The other day one of my children asked why I write a blog about what seems to be, what must be common knowledge – being a caregiver. As I thought more about it I realized that I wrote, not for anyone else, but for me. There is so much that is not understandable in my life, except for vague generalities, that writing a blog helps me to sort out my feelings. It isn’t that I have answers or that I know more about my future, my wife’s illness or the illness; writing is a way to hold the emotions at a bit of a distance, to examine them and hope that, instead of an tangled messy skein of feelings that tangle around my awake hours and invade my sleep, the emotions become more orderly and less disruptive. I want to be able to see those feelings at some remove and manage them a little.
I started writing from a sense of loss. All my remembered life, I had been trying to get a sense of self, a sense of being someone.
Seemingly, in retrospect, I had achieved worthwhile goals my entire life, going to a fine undergraduate college, then professional school, eventually more graduate schools and degrees. It is ironic that achieving goals never made me feel fulfilled until, after a successful career (unfortunately not financially), I finally achieved some sort of peace and calm when I elevated my hobby of photography to a real force in my life.
I traveled to out of the way places, took pictures and met people and – for the first time in my life I was happy with myself.
I was creating and totally calm with what I was doing.
Of course, my wife’s illness took all that away.
My wife suffered with immune problems from early in our marriage and, as her decreasing strength made working regular hours outside the home impossible, became the eponymous homemaker. She loved being in charge, loved cooking, loved shopping and taking care of everything within our home’s walls.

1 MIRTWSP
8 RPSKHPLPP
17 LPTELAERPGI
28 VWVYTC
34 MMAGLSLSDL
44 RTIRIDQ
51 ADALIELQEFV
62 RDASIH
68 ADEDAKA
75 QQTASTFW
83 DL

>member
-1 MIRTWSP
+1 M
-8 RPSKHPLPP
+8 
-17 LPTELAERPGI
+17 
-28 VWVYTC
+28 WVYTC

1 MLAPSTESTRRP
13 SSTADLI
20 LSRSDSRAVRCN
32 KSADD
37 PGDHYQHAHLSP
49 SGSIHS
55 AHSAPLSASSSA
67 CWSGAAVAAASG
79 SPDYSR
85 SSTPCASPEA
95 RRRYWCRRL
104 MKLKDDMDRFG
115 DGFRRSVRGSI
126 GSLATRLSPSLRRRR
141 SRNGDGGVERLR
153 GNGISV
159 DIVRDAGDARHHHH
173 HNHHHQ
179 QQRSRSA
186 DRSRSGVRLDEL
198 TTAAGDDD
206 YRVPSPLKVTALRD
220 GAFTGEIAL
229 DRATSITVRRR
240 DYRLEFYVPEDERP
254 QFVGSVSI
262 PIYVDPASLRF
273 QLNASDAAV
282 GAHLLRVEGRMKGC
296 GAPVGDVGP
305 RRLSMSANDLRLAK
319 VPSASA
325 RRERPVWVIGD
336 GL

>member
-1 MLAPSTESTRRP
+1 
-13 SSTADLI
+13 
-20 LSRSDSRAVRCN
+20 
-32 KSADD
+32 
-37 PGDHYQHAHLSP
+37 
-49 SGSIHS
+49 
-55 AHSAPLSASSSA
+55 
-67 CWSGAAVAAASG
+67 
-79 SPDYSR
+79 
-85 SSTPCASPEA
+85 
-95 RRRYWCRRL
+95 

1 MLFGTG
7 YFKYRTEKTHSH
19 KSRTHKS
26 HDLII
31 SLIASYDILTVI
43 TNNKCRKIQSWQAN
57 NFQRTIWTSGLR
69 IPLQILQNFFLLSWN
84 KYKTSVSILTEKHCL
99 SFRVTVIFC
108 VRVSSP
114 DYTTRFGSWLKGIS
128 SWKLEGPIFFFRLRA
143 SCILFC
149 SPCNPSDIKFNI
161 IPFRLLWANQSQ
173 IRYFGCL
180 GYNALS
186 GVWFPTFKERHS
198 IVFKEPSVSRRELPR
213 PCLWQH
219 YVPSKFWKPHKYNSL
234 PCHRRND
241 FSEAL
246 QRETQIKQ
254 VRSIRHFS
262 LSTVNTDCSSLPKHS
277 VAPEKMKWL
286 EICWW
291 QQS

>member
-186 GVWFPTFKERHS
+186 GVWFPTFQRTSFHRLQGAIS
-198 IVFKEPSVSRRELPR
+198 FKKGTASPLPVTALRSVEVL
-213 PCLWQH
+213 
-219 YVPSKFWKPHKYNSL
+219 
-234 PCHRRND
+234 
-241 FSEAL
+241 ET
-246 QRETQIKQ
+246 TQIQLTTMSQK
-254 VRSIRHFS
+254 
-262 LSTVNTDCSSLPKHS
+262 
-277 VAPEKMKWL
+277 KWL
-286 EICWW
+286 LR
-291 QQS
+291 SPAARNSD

The increasing impact of her dementia made even this impossible and while Nature laughed, I became responsible for everything, most of which I knew nothing about. In a spasm of duty and responsibility I dropped everything to be a caregiver.
Everything that I enjoyed, movies, plays, eating out at strange restaurants, traveling to take pictures, all of that gone or pushed away.
Everything that I was, gone.
Man, was I angry, but with no outlet for the anger. I couldn’t be angry at my wife, it’s not her fault. I felt guilty for being angry – and that guilt made me double down on being the greatest caregiver in the world.
I learned to shop and I learned to cook. Cooking anything fancy was a waste of time, she liked simple foods, perhaps that she remembered.
I had tried hiring caregivers. They paid way too much attention to my wife, following her from room to room and trying to engage her and she hated it – and them and eventually wouldn’t allow them in the house.
So there I was, stuck cooking basic simple meals, doing the dishes and the laundry and every other damn thing and worrying about the endless future.
So I wrote and wrote and tried to use that writing to untangle the tangle of anger and loneliness and depression.
I was lucky in that I had two friends that persisted in keeping contact and, as much as I appreciated every minute of their company, it was clear that they were still living a life and I was not. My children, who live far away, called and visited when they could, but when I hung up the phone, I was alone with my wife again.